First, using the stories you've read here or anywhere, answer these questions...

  • Am I allowed to go to this place?
  • Who do I need to talk to about the place?
  • What am I going to do once I'm there?
  • What is the story about the place?

Let's look at these questions one at a time...

Am I allowed to go to this place?:
Is this a "public" place? Most museums and forts are and it's no trouble to go to them but homes and private buildings or businesses are another matter. In all honesty, going to a private site is difficult for anyone as there is usually at least one person in authority who will not be happy about kids and/or "ghost researchers" being there.

Who do I need to talk to about the place?:
It's best to start in a public building or space BUT if, say a friend's house is the place, just make sure the friend's parents or guardians are okay and if they say it's okay, then that's a good place to start. THINK ABOUT THIS THOUGH: If a friend says their OLD house is "haunted", do you really want to go to the door of this house, knock on it and say to the new people living there, "Hi, can we see your ghost?"... Not a good idea. Stick to what you know.

What am I going to do once I'm there?:
So, we have a place we're going to. You show up and NOW WHAT??? Well, if you've opted for an attempt to capture phenomena (phenomena - Fancy word for weird things that happen or are seen,) with equipment, then just keep reading BUT if this is for your own interest, then you should ALWAYS be armed with the facts. One thing though, almost EVERY psychic and researcher will give you one good piece of advice... NO OUIJA BOARDS! Below are the two main reasons they are not recommended for investigations...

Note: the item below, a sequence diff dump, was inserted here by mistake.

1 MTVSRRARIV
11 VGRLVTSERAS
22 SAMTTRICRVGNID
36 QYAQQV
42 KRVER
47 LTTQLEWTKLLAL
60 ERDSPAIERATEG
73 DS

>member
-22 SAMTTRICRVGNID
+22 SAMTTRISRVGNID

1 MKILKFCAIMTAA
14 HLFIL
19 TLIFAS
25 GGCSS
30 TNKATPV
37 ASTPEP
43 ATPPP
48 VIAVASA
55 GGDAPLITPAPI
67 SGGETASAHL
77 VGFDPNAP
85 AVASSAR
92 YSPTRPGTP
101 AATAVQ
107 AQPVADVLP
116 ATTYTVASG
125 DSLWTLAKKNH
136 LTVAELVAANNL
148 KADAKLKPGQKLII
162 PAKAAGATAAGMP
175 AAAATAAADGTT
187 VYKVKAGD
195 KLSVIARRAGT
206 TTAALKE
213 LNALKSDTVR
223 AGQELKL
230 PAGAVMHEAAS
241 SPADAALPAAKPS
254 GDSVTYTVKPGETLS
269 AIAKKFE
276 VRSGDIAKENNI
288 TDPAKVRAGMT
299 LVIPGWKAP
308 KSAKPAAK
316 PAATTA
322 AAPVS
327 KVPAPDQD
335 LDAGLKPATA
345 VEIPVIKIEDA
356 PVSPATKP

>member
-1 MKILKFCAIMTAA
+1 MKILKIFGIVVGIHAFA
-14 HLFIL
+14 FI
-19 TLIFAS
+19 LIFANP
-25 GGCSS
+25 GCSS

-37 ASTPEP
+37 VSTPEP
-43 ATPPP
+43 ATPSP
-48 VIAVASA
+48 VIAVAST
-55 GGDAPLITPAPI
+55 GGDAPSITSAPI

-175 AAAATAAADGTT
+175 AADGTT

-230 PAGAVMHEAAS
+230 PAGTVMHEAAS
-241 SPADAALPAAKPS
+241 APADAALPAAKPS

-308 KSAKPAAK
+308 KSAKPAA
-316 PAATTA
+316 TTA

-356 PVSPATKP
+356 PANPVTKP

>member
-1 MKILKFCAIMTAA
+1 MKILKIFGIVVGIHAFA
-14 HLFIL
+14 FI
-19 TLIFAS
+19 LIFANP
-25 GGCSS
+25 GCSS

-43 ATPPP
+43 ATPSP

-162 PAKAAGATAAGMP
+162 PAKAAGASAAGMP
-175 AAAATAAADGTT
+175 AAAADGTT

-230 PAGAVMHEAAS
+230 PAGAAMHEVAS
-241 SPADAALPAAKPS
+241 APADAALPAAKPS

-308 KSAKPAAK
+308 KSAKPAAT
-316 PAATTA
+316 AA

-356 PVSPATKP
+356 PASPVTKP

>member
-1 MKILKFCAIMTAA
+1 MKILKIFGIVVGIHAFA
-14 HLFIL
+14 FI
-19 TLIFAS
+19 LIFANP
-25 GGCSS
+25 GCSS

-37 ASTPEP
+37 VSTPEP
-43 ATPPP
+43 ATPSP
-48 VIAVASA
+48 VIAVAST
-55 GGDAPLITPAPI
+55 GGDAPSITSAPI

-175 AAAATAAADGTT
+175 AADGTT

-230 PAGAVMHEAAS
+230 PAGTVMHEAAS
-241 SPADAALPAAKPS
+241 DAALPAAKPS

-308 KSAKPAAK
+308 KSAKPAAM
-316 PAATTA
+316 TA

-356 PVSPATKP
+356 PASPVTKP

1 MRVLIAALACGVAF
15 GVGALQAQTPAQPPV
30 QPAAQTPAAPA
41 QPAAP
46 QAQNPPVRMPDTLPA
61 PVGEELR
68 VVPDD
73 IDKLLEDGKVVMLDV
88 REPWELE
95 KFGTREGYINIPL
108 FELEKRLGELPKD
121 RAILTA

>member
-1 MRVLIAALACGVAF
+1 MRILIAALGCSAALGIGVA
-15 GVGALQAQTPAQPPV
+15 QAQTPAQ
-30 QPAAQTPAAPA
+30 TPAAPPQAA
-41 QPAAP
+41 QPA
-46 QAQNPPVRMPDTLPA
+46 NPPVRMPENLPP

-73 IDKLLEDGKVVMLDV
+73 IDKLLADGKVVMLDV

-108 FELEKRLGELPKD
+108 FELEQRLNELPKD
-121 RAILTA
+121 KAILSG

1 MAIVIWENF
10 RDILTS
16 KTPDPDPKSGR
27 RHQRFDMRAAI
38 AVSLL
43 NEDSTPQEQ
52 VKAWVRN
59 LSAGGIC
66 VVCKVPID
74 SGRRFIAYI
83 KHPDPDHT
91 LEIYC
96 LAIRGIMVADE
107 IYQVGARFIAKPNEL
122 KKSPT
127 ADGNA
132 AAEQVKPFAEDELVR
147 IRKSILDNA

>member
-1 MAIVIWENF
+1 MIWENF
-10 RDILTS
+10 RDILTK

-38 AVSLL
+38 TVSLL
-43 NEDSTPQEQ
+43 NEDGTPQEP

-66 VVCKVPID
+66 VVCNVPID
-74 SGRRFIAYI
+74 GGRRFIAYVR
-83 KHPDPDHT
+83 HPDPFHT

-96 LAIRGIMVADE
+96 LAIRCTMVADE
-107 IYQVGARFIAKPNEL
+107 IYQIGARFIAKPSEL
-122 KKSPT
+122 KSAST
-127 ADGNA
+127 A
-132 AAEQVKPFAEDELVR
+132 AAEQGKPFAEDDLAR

#1: Ouija's are a dangerous and uncontrollable device that can unleash ANYTHING from the "spirit world" into our realm. Once there, this new entity may control events to such a degree as to screw up any "real" investigation. Instead of being "cool and scary", things become very nasty and uncomfortable.

#2: Ouija's are a dangerous and thoroughly controllable game mass marketed by Parker Bros. that can either make your team conjure up weird things from their own minds ("subconscious") that will affect their ability to do their job on the investigation OR some twit will lead the people that are either very scared or who want to think something REALLY weird SHOULD happen to believe something as a joke that isn't true and that will also affect the outcome of your investigation.